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Justice and Accountability in Africa

Over the past four years, CGHR has dedicated research to a range of subjects it has grouped under the theme “Right to Life”.  This has largely been the space in which researchers at the Centre have provided material research assistance to the UN Special Rapporteur on extrajudicial, summary or arbitrary executions, Christof Heyns (2010-16). It has provided an opportunity for researchers to reflect on the question, how can one of the most fundamental of human rights be better protected, or what kind of interventions might lead to a reduction in levels of “unlawful killings”, particularly in Africa.

One heuristic which was frequently employed by the Special Rapporteur, and which was underlined in CGHR’s research report Unlawful Killings in Africa, was the extent to which ensuring the right to life has two key dimensions – a prospective (preventative) dimension and a retrospective (accountability) dimension. These two dimensions are mutually reinforcing, in that preventative steps to stop violations from happening lessen the need constantly to be pursuing accountability for violations, while doing accountability properly may well deter future violations, and may give practical recommendations on how better to prevent future violations. 

While the Special Rapporteur is an international mechanism, his research on this issue underlined the importance of processes taking place at the national level: the right to life cannot be effectively protected if accountability can only be pursued through international avenues. Two substantial research projects were founded upon this contention: firstly, the revision of the “Minnesota Protocol” (the UN document aimed at elaborating how properly to investigate potentially unlawful deaths), and secondly, a project based at the University of Pretoria on the effectiveness of national commissions of inquiry in Africa.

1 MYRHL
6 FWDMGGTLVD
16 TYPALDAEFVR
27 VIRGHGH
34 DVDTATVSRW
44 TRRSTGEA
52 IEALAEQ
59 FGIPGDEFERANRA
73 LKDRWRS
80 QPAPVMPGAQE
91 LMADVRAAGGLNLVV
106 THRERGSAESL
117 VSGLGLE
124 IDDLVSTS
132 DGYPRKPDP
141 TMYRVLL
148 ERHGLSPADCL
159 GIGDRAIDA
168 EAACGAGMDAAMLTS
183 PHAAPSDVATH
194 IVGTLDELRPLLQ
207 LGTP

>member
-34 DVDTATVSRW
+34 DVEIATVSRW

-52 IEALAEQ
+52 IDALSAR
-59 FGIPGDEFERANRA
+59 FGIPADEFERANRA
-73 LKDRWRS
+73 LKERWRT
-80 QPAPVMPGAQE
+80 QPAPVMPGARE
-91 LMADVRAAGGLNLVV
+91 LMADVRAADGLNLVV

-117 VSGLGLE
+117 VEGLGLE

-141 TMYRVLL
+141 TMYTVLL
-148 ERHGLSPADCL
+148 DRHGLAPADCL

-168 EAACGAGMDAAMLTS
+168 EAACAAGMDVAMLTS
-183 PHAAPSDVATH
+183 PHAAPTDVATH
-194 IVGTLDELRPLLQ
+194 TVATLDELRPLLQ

Moving forward, as part of a broader research project aimed at violence reduction, and specifically the reduction of the incidence of unlawful killings, attention will be focused on questions of how standards elaborated by international documents such as the Minnesota Protocol can best be implemented at the national level—for example by police oversight bodies or NHRIs—and how they can be used as reference points by regional human rights actors, such as the African Commission on Human and Peoples’ Rights.

At a time when the ICC is under criticism especially by African political elites for its selective bias, Critical Transitional Justice is important in providing evidence on victims’ and citizens’ understanding and agency during the implementation of transitional justice programmes at the everyday level. The complexities and frictions presented in the Kenya project provides new evidence on the agency of local actors in undermining the ICC. At a time when the ICC is facing legitimacy challenges in Africa this research illustrates the effects of the ICC interventions beyond The Hague and introduces everyday vernacular discourses of transitional justice.